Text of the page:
If you think this is all conspiratorial ranting, consider the closing of Episode 2. After we’ve met the second two of our lucky civilian astronauts, we’re led through a discussion of the dangers of spaceflight and the realities of how hard this all can be on the families of those rocketing into orbit. We’re taken to Cape Canaveral, where the crew is allowed to reflect on the enormity of this historical moment in front of them. And we, as an audience, are subjected to the millionth emotionally manipulative needle-drop on the series thus far.
The song choice here is telling—Alanis Morrisette’s “Uninvited.” While the narration is all about how if these people can go to space, anyone can go to space, the lyrics of the song tell a different story:
Must be somewhat heartening
To watch shepherd need shepherd
But you, you’re not allowed
That sort of says the quiet part out loud, doesn’t it? You and I aren’t likely to make it to space anytime within my natural lifespan, despite what this series so desperately wants you to buy into. The only thing that has really changed is that instead of needing to be a highly trained scientist or pilot, you now have to be insanely rich or, conversely, somehow useful to an insanely rich person.
Given all that, it’s sort of odd that Countdown: Inspiration4 Mission to Space (and I’m going to keep typing that ridiculously clunky title until it makes a lick of sense to me) isn’t a little more polished. Mind you, for the most part, it’s a completely serviceable-looking reality-TV program. All of the interview sequences are well-lit and well-shot. Oddly, though, at least one of the cameras used in capturing the staged slice-of-life sequences throughout has a couple of dead pixels. It would have been easy enough to use a healing brush to remove those distracting speckles of white, but maybe they were left in to lend the series some veneer of authenticity.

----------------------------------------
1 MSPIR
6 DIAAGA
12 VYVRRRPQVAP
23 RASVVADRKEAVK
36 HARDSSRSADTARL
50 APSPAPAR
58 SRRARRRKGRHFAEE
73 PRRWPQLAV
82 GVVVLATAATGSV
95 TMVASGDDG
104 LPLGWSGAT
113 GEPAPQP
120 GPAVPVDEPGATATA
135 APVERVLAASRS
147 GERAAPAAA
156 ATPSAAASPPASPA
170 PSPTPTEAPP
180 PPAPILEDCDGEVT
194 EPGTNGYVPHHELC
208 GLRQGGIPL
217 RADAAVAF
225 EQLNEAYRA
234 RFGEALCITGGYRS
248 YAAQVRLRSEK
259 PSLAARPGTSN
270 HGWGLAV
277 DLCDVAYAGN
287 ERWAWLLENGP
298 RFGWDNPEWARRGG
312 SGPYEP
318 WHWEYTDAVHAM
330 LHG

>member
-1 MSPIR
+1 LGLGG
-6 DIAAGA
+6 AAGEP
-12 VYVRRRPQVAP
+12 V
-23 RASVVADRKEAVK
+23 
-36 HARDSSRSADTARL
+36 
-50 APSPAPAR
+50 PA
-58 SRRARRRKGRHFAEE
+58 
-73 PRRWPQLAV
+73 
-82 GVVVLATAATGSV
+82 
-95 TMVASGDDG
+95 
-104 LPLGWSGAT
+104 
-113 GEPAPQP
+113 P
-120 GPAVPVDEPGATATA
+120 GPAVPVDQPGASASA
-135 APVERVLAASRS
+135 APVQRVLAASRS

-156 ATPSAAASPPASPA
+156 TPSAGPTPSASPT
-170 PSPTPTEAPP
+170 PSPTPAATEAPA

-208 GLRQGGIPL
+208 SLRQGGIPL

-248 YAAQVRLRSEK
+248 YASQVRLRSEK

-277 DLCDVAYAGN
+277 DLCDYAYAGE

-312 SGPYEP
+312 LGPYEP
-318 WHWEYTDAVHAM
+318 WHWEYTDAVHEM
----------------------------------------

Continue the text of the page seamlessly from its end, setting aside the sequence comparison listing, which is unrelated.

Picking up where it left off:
Otherwise, most of the new footage looks great, and Netflix’ Ultra HD stream is far from the weakest link in the production chain. I didn’t see any signs of compression, and I didn’t really see a need for HDR, although perhaps that could change in the final episode, which will likely focus on the launch.
The Dolby Digital+ 5.1 soundtrack is also largely perfunctory, aside from the aforementioned needle-drops, all of which make extensive use of the surround channels and subs. Dialogue clarity is fantastic, which is the most important thing.
If it sounds like I’m telling you not to watch Countdown: Inspiration4 Mission to Space, I assure you, that isn’t the case. I’ll be watching the next three episodes as soon as they’re available to stream. How could I not, as an unabashed space junky? The next episode, debuting on September 13, will focus on the training these civilians went through to get them space-ready, and I’m totally here for it.
All I’m saying is, when you do check the series out, realize that you’re being manipulated. Understand that this isn’t a documentary but a commercial. And, you know, maybe you should just go ahead and get used to that, because just as the future of spaceflight is all about vanity and profit, the future of space-related programming is almost certainly going to be about making sure we, the uninvited, shut up and accept it.
Dennis Burger is an avid Star Wars scholar, Tolkien fanatic, and Corvette enthusiast who somehow also manages to find time for technological passions including high-end audio, home automation, and video gaming. He lives in the armpit of Alabama with his wife Bethany and their four-legged child Bruno, a 75-pound American Staffordshire Terrier who thinks he’s a Pomeranian.